TOM DIXON
LONDON / UK


Only two years ago, British designer Tom Dixon dismissed the ICFF as a marginal player on the international furniture scene. “I don’t think New York figures, frankly,” he told the Financial Times, in explaining why he preferred to be in Milan and at 100% Design in London. But in 2007, the UK superstar and former creative director of the Londonbased retail chain Habitat decided to come to America under the flag of his own company, Tom Dixon, to show his latest lighting, furniture, and accessory designs at the ICFF and at Moss on Greene Street. “For a long time America has been very obsessed with either Italian luxury or nostalgic movements like Shabby Chic or the Eames generation,” Dixon said. “It feels like things are changing—there’s a contemporary mood in the air.”

If Americans know one Dixon design, it is probably the Jack Light (1994), a stubby polyethylene lamp for the floor in the shape of play jacks and possessing considerably more oomph than a nostalgic Noguchi lantern. Lighting continues to figure largely in Dixon’s work, but he rarely sticks to one material, preferring “industrial experimentation” in substances ranging from copper to cast iron to foam. His 2007 theme is metal, but he has gone way beyond architecture’s stainless steel or fashion’s silver and gold. His Beat Lights are hammered brass, made with traditional methods in India, while the Copper Shades are plastic coated in vacuum- metallised copper.

At Moss he’ll be showing his CU29 chairs. While this set is a limited edition of eight, their form— based on a Big Mac container—is the same as that of 500 polystyrene chairs given away last August in Trafalgar Square. “Those were the cheapest of the cheap, i.e. free,” he said. “These are the polar opposite. These have a skin of pure copper,” which is applied by submerging each chair in an electrified vat of copper sulphate. “The edition is limited by the amount of time it takes and the difficulty of the process.”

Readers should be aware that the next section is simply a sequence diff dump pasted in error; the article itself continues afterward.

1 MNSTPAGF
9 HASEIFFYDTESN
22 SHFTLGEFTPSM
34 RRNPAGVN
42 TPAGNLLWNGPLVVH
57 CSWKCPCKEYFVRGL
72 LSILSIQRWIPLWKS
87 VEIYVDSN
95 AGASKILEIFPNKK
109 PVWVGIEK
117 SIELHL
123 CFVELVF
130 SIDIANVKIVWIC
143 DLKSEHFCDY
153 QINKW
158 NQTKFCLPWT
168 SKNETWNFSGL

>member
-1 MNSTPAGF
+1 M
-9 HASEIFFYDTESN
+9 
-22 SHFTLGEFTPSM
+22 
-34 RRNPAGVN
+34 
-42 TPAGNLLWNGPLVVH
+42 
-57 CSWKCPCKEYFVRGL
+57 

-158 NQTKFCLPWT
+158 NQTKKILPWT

For his own label, Dixon is trying to design for “the opposite of planned obsolescence,” he said, or in other words, future classics. One contender is the Link Easy Chair, whose metal frame is wired in a pattern that Dixon said is Celtic in inspiration but is also structural. With Finnish manufacturer Artek (Dixon is creative director), he recently launched the renewable Bambu line, and has the company buying vintage Aalto pieces from schools to put back in circulation. He doesn’t have a green agenda for the accessibly-priced Habitat stores (where he remains as “nonexecutive” director) but instead sees them as a showcase for young European designers. Dixon helped select 100 emerging talents for a new Phaidon book, & Fork. “The British don’t have the finesse of the Italians or the conceptual nature of the Dutch,” he said. “We have sturdiness. Metal is a material of value and it is long-lasting, so we should make things a bit more robust and anti-fashion.” 

ALEXANDRA LANGE


PATRICIA URQUOILA
MILAN / ITALY


With her rapid speech and restless energy, architect-designer Patricia Urquiola is a natural fit for New York City. She is based in Milan, but recently spent some time here as she worked on designing her first American retail space, Moroso at Moss. An extension of the legendary Moss design store, the new boutique at 146 Prince Street showcases the furniture of Italian firm Moroso and the textiles of New York–based Maharam. During one visit a few weeks ago, Urquiola zipped around the still-raw 3,800- square-foot space, gesturing like a choreographer to indicate where mirrors, platforms, and other design elements must be to transform the former warehouse into an ultrastylish store and offices in time to open during the ICFF in late May.